Because of the relationship of both obesity and HTN in childhood to the development of adult cardiovascular disease, clarifying the interaction between the 2 has the potential to reduce cardiovascular disease. Both blood pressure (BP) and BMI have been shown to have a significant tracking effect between childhood and adulthood.7–9 Previous studies have reported significant associated changes in BMI and BP from childhood to early adolescence10,11 and in BMI and BP from adolescence to mean age 29 years.12 Other studies have demonstrated a strong association between change in BMI z score and change in BP in adolescents.13–15 In a recent meta-analysis of cross-sectional studies of BMI and cardiovascular disease risk factors in otherwise healthy children, overweight and obese children had systolic BPs 4.5 and 7.5 mm Hg higher compared with healthy weight children.16 Given the prevalence of children and adolescents at risk for overweight and obesity, it is pertinent to investigate the longitudinal relationships between BP and BMI to understand the degree to which BMI and changes in BMI influence BP changes. The objective of this study, conducted in a large ambulatory cohort of children and adolescents from 3 regions of the United States, was to determine the relation of BMI percentile and change in BMI percentile with change in BP percentile and development of HTN.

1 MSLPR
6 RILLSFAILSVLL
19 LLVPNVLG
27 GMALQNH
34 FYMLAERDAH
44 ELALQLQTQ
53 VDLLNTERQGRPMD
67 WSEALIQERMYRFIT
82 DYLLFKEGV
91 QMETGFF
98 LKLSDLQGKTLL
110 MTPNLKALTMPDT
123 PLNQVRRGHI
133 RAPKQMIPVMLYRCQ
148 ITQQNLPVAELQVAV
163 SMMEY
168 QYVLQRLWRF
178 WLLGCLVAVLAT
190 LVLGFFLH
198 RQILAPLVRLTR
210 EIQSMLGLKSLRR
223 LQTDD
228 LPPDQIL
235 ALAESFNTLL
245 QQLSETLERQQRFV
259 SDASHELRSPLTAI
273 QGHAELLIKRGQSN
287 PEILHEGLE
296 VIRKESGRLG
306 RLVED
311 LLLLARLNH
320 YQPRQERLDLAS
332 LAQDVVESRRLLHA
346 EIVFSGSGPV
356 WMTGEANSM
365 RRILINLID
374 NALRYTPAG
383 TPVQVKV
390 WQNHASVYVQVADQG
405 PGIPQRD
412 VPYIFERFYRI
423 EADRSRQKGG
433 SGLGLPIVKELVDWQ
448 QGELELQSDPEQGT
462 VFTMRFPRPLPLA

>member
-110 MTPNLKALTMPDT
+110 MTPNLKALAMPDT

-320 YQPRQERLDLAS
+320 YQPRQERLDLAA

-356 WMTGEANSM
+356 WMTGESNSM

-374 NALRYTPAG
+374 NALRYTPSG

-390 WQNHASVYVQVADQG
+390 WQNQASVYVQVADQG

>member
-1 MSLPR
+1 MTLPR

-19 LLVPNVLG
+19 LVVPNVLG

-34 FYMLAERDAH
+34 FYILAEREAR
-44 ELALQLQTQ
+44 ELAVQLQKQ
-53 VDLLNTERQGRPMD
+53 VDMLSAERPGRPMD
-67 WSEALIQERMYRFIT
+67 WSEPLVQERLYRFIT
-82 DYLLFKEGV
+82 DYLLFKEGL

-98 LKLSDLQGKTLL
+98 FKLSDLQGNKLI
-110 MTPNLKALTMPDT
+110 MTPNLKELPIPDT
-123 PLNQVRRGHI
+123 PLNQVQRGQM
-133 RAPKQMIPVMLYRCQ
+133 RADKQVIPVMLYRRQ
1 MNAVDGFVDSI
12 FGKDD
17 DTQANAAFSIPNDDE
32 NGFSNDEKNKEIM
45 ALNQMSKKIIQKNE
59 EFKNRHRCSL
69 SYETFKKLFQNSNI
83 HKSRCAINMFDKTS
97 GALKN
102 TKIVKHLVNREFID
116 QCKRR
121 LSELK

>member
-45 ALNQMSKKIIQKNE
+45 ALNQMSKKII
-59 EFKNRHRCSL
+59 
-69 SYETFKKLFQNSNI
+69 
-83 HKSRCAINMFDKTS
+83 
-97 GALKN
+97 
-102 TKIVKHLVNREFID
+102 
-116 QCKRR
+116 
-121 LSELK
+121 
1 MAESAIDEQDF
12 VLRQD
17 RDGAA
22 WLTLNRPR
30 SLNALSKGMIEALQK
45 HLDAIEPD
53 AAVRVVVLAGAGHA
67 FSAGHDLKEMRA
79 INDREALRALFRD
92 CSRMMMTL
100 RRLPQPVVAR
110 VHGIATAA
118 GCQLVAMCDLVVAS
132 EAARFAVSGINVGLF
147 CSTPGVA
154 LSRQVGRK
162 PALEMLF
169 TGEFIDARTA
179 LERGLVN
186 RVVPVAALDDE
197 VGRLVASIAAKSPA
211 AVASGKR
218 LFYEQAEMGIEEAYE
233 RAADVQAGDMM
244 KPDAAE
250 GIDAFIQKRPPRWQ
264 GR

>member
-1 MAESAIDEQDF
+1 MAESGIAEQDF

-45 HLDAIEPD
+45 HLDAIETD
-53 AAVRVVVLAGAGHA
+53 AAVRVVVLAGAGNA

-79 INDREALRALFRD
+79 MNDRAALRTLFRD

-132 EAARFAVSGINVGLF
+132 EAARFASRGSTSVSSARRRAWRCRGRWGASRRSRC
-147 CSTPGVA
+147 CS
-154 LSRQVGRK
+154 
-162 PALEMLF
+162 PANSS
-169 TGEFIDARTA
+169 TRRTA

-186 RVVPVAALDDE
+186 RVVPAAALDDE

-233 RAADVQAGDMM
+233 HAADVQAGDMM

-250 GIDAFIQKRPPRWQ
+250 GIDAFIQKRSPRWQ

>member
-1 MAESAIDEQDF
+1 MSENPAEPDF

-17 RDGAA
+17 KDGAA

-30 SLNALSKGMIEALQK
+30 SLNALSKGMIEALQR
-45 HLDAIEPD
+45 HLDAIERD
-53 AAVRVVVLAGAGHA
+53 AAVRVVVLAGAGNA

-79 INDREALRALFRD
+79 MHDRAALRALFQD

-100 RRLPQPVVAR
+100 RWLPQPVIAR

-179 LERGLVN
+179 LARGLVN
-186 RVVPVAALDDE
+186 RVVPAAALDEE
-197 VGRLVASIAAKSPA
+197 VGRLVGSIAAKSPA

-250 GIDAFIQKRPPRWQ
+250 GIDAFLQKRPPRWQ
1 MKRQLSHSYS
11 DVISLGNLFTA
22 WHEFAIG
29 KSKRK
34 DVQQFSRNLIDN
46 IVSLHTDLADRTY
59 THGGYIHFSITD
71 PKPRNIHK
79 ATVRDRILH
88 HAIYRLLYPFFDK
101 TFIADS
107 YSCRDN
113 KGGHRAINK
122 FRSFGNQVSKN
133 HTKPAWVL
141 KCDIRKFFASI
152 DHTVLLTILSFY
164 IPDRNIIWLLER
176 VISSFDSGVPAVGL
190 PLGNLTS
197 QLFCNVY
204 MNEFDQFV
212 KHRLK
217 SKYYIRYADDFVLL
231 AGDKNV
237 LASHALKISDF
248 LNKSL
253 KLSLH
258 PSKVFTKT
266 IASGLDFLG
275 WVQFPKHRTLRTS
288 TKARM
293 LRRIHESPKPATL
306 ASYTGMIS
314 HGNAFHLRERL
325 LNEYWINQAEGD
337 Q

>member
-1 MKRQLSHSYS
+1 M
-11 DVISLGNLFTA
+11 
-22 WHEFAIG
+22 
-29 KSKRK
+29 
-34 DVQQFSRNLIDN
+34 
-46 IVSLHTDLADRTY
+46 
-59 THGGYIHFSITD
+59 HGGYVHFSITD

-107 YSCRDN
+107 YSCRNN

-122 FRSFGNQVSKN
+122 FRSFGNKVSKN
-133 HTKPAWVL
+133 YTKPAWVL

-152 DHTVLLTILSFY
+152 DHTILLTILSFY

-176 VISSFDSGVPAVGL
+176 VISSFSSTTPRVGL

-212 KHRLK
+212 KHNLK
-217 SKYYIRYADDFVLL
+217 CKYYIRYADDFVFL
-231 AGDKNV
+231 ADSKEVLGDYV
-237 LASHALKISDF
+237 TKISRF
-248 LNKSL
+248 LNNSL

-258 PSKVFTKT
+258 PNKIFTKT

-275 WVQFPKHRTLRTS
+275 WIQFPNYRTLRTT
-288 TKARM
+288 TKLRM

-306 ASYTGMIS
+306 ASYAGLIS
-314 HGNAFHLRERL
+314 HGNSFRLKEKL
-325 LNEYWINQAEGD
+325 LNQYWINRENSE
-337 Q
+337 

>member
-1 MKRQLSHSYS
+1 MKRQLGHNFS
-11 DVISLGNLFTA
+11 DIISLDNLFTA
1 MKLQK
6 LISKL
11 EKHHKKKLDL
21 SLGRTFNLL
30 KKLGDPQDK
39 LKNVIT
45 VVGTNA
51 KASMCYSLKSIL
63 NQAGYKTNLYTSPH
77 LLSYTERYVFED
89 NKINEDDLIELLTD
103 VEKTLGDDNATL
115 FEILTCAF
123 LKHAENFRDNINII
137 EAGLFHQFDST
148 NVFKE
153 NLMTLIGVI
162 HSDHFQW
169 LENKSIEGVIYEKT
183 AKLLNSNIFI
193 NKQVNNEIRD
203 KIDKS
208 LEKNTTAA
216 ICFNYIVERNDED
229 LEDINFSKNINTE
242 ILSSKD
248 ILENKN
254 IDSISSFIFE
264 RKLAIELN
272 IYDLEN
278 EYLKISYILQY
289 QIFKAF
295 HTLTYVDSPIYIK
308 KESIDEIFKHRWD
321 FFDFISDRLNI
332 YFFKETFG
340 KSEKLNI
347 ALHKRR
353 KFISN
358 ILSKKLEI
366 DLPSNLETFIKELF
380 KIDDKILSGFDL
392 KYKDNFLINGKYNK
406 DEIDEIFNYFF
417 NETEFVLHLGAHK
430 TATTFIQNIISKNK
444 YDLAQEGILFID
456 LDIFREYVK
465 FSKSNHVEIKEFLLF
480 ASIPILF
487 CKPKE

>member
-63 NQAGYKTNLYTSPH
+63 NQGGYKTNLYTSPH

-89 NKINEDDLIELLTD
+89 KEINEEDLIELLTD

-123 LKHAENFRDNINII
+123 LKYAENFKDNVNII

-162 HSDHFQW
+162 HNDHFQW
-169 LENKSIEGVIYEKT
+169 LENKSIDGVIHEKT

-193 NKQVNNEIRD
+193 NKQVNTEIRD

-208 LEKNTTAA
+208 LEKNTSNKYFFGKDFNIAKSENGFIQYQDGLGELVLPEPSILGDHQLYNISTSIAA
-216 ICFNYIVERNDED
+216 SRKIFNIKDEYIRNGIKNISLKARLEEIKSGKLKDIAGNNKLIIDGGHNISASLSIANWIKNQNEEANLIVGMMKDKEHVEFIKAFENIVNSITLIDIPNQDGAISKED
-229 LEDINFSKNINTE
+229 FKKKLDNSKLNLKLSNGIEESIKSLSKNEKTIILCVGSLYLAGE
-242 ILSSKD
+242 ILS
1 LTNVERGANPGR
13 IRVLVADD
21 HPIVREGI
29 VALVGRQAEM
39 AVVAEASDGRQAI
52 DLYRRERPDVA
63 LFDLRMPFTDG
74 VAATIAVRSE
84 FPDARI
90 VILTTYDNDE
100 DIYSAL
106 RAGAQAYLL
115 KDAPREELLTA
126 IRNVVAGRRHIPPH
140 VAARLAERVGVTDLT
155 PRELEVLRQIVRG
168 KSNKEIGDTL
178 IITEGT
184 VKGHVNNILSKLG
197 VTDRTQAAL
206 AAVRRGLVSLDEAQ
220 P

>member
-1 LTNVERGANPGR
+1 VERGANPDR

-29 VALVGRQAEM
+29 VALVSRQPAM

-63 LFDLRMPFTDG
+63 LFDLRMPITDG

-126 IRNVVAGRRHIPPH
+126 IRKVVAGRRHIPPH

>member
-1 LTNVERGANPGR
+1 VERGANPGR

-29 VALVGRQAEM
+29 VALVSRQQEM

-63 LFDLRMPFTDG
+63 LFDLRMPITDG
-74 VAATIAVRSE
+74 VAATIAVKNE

This retrospective cohort study was conducted in 3 geographically diverse integrated health care delivery systems that together provide care for >4 million people: HealthPartners Medical Group in Minnesota, Kaiser Permanente Colorado, and Kaiser Permanente Northern California. All 3 study sites use the EpiCare (Verona, WI) electronic health records (EHRs). The EHRs contain data on demographics, clinical encounters, diagnosis codes, and vital signs. Patient age, gender, health plan enrollment data, and diagnosis codes were obtained for all patients from health plan administrative databases. Self-reported or parent-reported race or ethnicity was obtained from EHR, outpatient registration data, and hospital discharge records and was available for 94% of cohort members. Insurance status was obtained from enrollment records. Data from the 3 sites were restructured into a common, standardized format with identical variable names, definitions, labels, and coding.17